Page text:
Binocular harnesses have been steadily gaining in popularity for several years and there's no sign that the trend is going to stop any time soon.
Who uses them? People who use binoculars that are somewhat heavier than they're comfortable with on their necks. You're probably saying "But that could be anyone!" and you're exactly right, of course. Bird watchers on lengthy excursions certainly appreciate them. Hunters are another group of binocular users that find them very useful. There's another group, photographers, who use the same harnesses for carrying heavy cameras.
Although great progress has been made in producing lighter binoculars in the past several years, there is no way around the fact that larger objective lenses weigh more than smaller ones. And sometimes a larger objective lens is what it takes to satisfy a particular need or priority.
Of course, a medical condition might dictate using a binocular harness, too. Usually, however, we find that people simply like them because they relieve neck strain that comes from carrying binoculars for extended periods of time.
With the traditional neck strap, the binocular's weight rests entirely on the back and sides of the neck. Over time, particularly if the binocular is bouncing around as you navigate terrain; it takes a toll on the neck muscles. A wider or more padded neck strap can relieve some of that, as can a neck strap with a bit of elasticity to it, but the better solution is a binocular harness. Unless you're carrying a binocular for which you really should be using an old fashioned, military gun carriage, you're likely to forget all about the binocular after only a short while.
Someone using a binocular harness typically finds that the binocular is held snug against the body and it doesn't bounce significantly — which also reduces muscle fatigue. If you've ever leaned over to tie a shoe and had your binocular swaying between your face and your shoes, you'll likely see merit in it being held against your body. Since most binocular harnesses ("binocular suspender" is another common term) use elastic straps, there is a small amount of "give" that also helps to reduce muscle fatigue. If you have children or grandchildren, you may already be seeing the benefits of having both your hands free and your binocular not swaying back and forth!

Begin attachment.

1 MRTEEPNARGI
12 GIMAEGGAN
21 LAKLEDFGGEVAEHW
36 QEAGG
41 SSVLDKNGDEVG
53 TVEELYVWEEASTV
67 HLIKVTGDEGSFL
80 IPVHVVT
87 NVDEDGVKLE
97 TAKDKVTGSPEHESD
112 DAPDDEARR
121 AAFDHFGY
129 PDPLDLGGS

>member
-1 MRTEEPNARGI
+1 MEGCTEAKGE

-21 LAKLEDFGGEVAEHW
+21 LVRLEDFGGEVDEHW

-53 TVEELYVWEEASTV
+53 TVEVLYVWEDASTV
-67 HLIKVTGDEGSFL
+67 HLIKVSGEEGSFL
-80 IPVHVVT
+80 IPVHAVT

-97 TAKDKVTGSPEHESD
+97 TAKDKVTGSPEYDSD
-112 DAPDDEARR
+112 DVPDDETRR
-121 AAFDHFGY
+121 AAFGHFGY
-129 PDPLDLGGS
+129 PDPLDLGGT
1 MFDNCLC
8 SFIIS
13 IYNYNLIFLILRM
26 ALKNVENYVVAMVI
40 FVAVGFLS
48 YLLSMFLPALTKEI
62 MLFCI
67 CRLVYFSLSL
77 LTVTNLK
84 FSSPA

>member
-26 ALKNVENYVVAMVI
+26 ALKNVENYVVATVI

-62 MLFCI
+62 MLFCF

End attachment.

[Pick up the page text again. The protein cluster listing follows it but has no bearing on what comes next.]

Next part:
The design of most harnesses provides for being able to easily raise the binoculars to your eyes even though they're held snuggly against your body. The elastic straps also help here in that they'll stretch to allow you to look up or sideways conveniently. It's both practical and comfortable.
Finally, a significant benefit to our way of thinking is that a typical harness can be adjusted to fit you easily if you're wearing a thinner summer shirt of a jacket in the middle of the winter. They are very adjustable! We know of some for whom the manufacturer's dimensions were unnecessarily generous. They simply cut out a bit of the excess and put a few stitches in to hold it together again.
Most of the binocular suspenders are of the same basic design and simply have a private label (brand name) put on them. The most common design is that which uses a relatively small, but thick, piece of leather to hold the straps in place in the middle of the back. We like this design for its simplicity and for use in hot, humid weather. This is good, but the small area where the straps are held by the leather in the middle of ones back may not always be comfortable for some.
Another design incorporates fabric, usually with holes for breathability and mesh under the fabric to make it feel better in humidity, to overcome the discomfort in having the smaller leather piece in the middle of the back. Bushnell's binocular harness is one of these and is reasonably priced for this type of harness and it's also available at Amazon.co.uk.
For our friends in North America, we would get the OP/TECH USA binocular harness is priced about 25% less than other binocular harnesses for essentially the same item. We think it just makes sense to get one of these and use the savings for something else. The only major online retailer carrying it that we've found however, is Amazon.com (USA).
It also look like Amazon.co.uk carries it at a good price for our friends in the UK — again, significantly cheaper than those harnesses with name brands sold at higher prices.